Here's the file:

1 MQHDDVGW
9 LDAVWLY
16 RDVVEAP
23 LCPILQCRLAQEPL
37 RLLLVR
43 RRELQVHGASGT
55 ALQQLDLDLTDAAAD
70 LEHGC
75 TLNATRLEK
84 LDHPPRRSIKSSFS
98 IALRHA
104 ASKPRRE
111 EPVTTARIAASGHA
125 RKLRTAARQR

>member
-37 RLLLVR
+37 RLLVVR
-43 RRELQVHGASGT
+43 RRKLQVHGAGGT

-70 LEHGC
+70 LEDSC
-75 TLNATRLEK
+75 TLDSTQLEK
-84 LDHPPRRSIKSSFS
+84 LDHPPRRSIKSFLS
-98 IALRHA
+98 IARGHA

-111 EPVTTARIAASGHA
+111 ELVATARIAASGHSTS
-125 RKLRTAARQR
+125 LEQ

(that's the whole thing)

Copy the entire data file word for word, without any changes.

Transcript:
1 MQHDDVGW
9 LDAVWLY
16 RDVVEAP
23 LCPILQCRLAQEPL
37 RLLLVR
43 RRELQVHGASGT
55 ALQQLDLDLTDAAAD
70 LEHGC
75 TLNATRLEK
84 LDHPPRRSIKSSFS
98 IALRHA
104 ASKPRRE
111 EPVTTARIAASGHA
125 RKLRTAARQR

>member
-37 RLLLVR
+37 RLLVVR
-43 RRELQVHGASGT
+43 RRKLQVHGAGGT

-70 LEHGC
+70 LEDSC
-75 TLNATRLEK
+75 TLDSTQLEK
-84 LDHPPRRSIKSSFS
+84 LDHPPRRSIKSFLS
-98 IALRHA
+98 IARGHA

-111 EPVTTARIAASGHA
+111 ELVATARIAASGHSTS
-125 RKLRTAARQR
+125 LEQ